Soln. Growth ring is laid down in a single season in a stem or root. It consists of two types of wood, spring wood and autumn wood. In spring, the activity of cambium is more and hence the wood elements are larger in size with wide lumen. It is called spring wood. The activity of cambium is less during winter or autumn and the wood elements are smaller in size with narrow lumen. It is called autumn wood. Spring wood and autumn wood of a year constitute annual ring or growth ring. The age of tree can be determined by counting annual rings in oldest or basal portion of tree trunk. Calculation of age of the tree by counting annual rings is called dendroch ¬ronology.

9.Trunks of some of the aged tree species appear to be composed of several fused trunks. Is it a physiological or anatomical abnormality? Explain in detail.
Soln. Trunks of some of the aged tree species appear to be composed of several fused trunks. It is an example of anatomical abnormality due to anomalous secondary growth which occurs due to normal activity of an abnormally positioned cambium. Some
stems after secondary growth develop lobed outline and appear as formed by fusion of many stems, e.g., in Serjania, in the beginning a normal ring of vascular bundles is there, but after some time, some of adjacent bundles becoipe joined by cambium and they cut secondary xylem and secondary phloem in normal manner. At later stage, segments of cambium arise outside these fused vascular bundles and produce secondary xylem and secondary phloem.A periderm may be formed around each circle. Thus, a section of old stem shows concentric rings of xylem and phloem and vascular bundles are within.

10.What is the difference between lenticels and stomata?
Soln. Differences between lenticels and stomata are as follows:

11.Write the precise function of
(a) Sieve tube
(b) Interfascicular cambium
(c) Collenchyma
(d) Aerenchyma
Soln.(a) Sieve tubes are elongated tubular conducting channels of phloem which take part in translocation of organic food.
(b) Interfascicular cambium is a secondary meristem which takes part in formation of complete ring of vascular cambium by joining with intrafasicular cambial strips,
(c) Collenchyma is simple permanent tissue. It provides mechanical support to the growing parts of the plant such as young stem and petiole of a leaf. The cells of collenchyma assimilate food when they contain chloroplast.
(d) Aerenchyma is parenchymatous tissue storing air in its intercellular spaces. It helps hydrophytes in aeration and buoyancy.

12.The stomatal pore is guarded by two kidney shaped guard cells. Name the epidermal cells surrounding the guard cells. How does a guard cell differ from an epidermal cell? Use a diagram to illustrate your answer.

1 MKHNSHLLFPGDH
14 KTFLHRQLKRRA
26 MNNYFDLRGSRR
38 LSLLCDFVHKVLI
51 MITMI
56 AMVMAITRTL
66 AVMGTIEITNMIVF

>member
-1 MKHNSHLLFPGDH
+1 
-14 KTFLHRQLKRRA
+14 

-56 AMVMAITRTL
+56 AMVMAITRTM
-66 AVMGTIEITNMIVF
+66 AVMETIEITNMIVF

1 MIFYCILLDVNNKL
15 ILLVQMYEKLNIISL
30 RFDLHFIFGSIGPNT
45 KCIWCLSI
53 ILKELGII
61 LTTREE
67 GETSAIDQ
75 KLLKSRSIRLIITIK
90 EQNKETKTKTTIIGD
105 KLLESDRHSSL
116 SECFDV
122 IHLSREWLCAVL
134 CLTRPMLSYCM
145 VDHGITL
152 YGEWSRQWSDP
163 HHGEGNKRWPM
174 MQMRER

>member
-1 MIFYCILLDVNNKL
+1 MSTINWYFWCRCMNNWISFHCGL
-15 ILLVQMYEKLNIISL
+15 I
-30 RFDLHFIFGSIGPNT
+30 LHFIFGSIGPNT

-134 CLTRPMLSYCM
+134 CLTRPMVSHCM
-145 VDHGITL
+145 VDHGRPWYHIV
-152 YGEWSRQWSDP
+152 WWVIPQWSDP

Soln. The epidermal cells surrounding the guard cells of stomata are called subsidiary cells.
Differences between guard cells and epidermal cells are as follows:
Following are labelled diagrams of stomata with bean-shaped and dumb-bell shaped guard cells, also showing the surrounding epidermal cells.

13.Point out the differences in the anatomy of, leaf of peepal (Ficus religiosa) and maize (Zea mays).. Draw the diagrams and label the differences.
Soln. Differences between Peepal (Dicot) and maize (Monocot) leaves are as follows :

14.Palm is a monocotyledonous plant, yet it increases in girth. Why and how?
Soln. Increase in diameter of the stem inpalm is accomplished by primary thickening meristem. This meristem originates below
the region of attachment of the young leaf primordia by periclinal divisions of the cells.In longitudinal section, it appears in the formof a flat or concave zone of several layersof rectangular cells oriented parallel to thesurface of the stem. At first the young stem , increases mainly in width by the activity of theprimary thickening meristem but in later stagesit is also responsible for the increase in height of the young stem. In some palms expansion of the ground tissue continues in the older part of the stem where parenchyma cells undergo division and cell expansion and the intercellular spaces, also increase in size. This type of growth is called diffused secondary growth.

Long Answer Type Questions
1.The arrangement of ovules within the ovary is known as placentation. What does the term placenta refer to? Draw various types of placentations in the flower as seen in T.S. and V.S.
Soln. Placenta is a parenchy-matous cushion present inside the ovary where ovules are borne. The arrangement of ovules within the ovary is known as placentation. It is of following types:
(i) Marginal : Here the gynoecium is monocarpellary and unilocular (one chambered). The placentae bearing the ovules in a row develop along the junction of the two margins of the folded carpels, inner to the ovary wall. This type of placentation is found in most of the members of the Family Leguminosae.
(ii) Parietal : Here the ovary is compound formed by the fusion of two or more carpels with their adjacent margins. Carpels are united to form only one chamber. Placentae are seen on the inner surface of the ovary, at the junctions of the carpels. Sometimes the unilocular ovary is found to be divided by the development of a false septum called as replum, e.g,. mustard, and other members of Cruciferae.
(iii) Axile : Here the gynoecium is poly- carpellary syncarpous. The ovary is many chambered and the number of chambers correspond to the number of carpels The walls of the carpels in the centre of the ovary are united to form an axis, which bears the placentae. Therefore, it is called as axile placentation e.g., Petunia (bilocular), Asphodelus (trilocular), China rose (pentalocular).